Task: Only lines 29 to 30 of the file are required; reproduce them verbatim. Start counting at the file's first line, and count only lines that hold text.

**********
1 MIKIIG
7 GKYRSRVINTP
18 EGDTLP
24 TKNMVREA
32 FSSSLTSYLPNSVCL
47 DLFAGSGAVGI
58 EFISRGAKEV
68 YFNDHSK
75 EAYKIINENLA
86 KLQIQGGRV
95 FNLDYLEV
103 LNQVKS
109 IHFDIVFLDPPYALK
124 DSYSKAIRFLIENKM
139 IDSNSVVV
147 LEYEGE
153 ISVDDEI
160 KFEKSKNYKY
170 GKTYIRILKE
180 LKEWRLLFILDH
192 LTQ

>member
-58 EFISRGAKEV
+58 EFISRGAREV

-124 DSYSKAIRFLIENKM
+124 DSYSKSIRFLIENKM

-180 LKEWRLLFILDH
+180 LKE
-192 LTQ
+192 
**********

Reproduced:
-192 LTQ
+192 